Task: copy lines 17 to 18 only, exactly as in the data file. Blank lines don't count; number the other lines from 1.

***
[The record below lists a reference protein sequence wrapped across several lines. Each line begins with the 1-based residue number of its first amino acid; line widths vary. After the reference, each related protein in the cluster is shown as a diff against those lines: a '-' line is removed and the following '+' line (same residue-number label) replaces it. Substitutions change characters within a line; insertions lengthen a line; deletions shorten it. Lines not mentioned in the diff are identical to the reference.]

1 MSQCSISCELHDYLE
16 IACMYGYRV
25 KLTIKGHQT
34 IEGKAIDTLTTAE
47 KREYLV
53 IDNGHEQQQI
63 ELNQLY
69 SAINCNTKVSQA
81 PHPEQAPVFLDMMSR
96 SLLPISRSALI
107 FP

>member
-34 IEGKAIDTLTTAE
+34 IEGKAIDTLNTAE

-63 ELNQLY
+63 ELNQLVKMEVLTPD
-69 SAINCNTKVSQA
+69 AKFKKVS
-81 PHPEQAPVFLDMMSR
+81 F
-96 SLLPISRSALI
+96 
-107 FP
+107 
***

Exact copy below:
+63 ELNQLVKMEVLTPD
-69 SAINCNTKVSQA